Movie Review Of Gran Torino In High Definition

Movie Review Of Gran Torino In High Definition

“Gran Torino” sounds like a white guy mentors a black kid kind of gritty thing when you first hear about it. You almost cannot believe that Clint Eastwood would even play something like that. While there are some concerning racial undertones here, I was very shocked by how good the movie was.

Walt Kowalski is a military veteran and retired American auto worker. His wife has died and he only wishes to live in some kind of relative peace. He moves into a rough neighborhood and is discussed and angered by the unsupervised children running everywhere committing various crimes. He is not a fan of pretty much any race living around him. He is very old, very armed, and very anti-crime.

The drama of all this comes to a head when Thao, a very shy and very new thug, tries to steal his vintage Gran Torino as part of being initiated into a local street gang. Walt catches Thao mid-boost and the plot is set up. Thao has to follow Walt around, learning how to be a man and act like one. The hate Walt feels comes out strongly at first and the lessons are more centered around racial epithets than around real manhood at the beginning of the burgeoning friendship.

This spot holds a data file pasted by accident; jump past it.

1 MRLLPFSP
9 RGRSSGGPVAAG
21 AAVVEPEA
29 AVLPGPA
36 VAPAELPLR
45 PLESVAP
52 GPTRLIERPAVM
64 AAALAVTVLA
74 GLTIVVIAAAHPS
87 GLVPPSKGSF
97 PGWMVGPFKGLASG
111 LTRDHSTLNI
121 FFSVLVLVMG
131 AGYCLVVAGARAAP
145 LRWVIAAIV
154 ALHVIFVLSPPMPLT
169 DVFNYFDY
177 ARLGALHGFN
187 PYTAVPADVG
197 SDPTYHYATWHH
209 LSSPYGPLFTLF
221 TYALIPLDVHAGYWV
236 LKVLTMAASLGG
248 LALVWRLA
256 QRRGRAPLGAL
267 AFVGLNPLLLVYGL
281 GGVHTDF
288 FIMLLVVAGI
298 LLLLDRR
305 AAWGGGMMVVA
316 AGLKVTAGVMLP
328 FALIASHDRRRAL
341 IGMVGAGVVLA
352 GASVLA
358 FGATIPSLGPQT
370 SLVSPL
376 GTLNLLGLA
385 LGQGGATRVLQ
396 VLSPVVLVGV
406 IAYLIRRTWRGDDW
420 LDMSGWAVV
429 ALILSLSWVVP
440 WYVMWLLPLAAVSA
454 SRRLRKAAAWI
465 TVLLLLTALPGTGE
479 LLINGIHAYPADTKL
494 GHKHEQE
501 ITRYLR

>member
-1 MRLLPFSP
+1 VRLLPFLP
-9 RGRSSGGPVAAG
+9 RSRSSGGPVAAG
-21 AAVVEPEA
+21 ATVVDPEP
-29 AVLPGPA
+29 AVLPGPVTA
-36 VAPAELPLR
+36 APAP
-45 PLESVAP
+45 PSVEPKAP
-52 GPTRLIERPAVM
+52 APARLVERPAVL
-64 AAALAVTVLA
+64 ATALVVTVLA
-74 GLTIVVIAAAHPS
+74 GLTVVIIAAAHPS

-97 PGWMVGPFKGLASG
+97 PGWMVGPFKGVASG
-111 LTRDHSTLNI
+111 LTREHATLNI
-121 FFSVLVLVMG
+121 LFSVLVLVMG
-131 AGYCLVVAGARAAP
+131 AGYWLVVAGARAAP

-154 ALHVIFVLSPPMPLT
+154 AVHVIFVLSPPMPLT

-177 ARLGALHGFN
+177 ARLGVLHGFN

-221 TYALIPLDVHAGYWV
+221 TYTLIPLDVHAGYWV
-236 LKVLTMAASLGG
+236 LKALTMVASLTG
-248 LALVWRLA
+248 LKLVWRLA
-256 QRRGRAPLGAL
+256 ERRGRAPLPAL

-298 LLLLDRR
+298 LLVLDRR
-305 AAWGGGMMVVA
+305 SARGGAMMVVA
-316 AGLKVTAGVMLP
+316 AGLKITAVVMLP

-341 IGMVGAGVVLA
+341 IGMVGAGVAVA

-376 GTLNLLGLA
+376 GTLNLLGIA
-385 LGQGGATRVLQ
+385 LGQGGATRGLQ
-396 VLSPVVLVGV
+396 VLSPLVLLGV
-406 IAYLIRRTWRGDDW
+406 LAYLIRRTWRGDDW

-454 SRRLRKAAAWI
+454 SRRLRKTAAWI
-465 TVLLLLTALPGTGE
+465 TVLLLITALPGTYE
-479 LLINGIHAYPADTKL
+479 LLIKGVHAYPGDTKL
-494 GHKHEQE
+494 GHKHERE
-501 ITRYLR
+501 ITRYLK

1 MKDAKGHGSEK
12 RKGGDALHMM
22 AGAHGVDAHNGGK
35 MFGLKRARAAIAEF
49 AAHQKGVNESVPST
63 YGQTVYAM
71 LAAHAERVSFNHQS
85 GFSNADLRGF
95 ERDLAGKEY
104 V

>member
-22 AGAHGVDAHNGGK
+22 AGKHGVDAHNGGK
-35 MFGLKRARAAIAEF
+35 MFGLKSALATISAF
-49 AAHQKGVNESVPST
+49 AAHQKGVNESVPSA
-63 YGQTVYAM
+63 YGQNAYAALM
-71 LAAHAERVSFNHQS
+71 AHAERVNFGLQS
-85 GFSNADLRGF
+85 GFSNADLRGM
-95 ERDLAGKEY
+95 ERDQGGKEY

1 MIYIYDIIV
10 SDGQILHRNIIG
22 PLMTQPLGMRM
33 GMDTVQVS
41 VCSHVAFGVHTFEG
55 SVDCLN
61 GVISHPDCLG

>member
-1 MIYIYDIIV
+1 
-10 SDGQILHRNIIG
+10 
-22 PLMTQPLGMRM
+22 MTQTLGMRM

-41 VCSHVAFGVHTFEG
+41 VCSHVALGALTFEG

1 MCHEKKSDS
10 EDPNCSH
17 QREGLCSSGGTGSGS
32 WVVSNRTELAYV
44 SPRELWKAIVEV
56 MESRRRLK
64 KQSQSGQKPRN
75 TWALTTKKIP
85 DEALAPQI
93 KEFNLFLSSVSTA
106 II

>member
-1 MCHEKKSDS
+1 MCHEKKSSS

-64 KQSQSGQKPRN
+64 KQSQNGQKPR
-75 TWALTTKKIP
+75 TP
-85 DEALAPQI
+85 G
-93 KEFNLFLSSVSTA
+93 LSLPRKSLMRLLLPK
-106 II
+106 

This strange grouping of people might seam like the makings of a comedy, but Clint Eastwood keeps his role in a very serious tone. Thao begins to change for the better and Walt tones down his hatefulness and learns to accept that different people can live together as good people so long as everyone is working toward the same end. He begins to effect the area around him.

The inner city environment comes alive in high definition and it is certainly worth a purchase for your home theater. The sounds of the city come alive thanks to Dolby high def sound. As the young and inexperienced actors he plays with allow their gang-banger characters to begin respecting the old white guy living next door, the old man learns a bit of tolerance toward his darker skinned movie companions. The characters range in style from Asian thugs, racist Italian barbers, upbeat and optimisic priests, and so on. Clint Eastwood is the only actor of notice here.

The life lessons shared in this movie are a big ham fisted, but the draw to the flick is more the human interaction and the depth of the filming inner city life. The shadows and lights come through beautifully in high definition and make this otherwise lackluster movie a modern work of art.